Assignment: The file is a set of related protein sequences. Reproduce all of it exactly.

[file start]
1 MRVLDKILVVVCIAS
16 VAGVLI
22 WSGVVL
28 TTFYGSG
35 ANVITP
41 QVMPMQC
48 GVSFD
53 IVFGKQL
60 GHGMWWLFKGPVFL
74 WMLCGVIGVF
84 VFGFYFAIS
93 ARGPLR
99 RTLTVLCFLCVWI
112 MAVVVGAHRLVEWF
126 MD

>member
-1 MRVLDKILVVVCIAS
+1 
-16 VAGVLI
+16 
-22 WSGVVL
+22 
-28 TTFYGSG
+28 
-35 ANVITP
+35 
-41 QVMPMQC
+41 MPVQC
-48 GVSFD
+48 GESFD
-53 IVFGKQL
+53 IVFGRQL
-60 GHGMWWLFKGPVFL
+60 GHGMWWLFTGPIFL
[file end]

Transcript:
1 MRVLDKILVVVCIAS
16 VAGVLI
22 WSGVVL
28 TTFYGSG
35 ANVITP
41 QVMPMQC
48 GVSFD
53 IVFGKQL
60 GHGMWWLFKGPVFL
74 WMLCGVIGVF
84 VFGFYFAIS
93 ARGPLR
99 RTLTVLCFLCVWI
112 MAVVVGAHRLVEWF
126 MD

>member
-1 MRVLDKILVVVCIAS
+1 
-16 VAGVLI
+16 
-22 WSGVVL
+22 
-28 TTFYGSG
+28 
-35 ANVITP
+35 
-41 QVMPMQC
+41 MPVQC
-48 GVSFD
+48 GESFD
-53 IVFGKQL
+53 IVFGRQL
-60 GHGMWWLFKGPVFL
+60 GHGMWWLFTGPIFL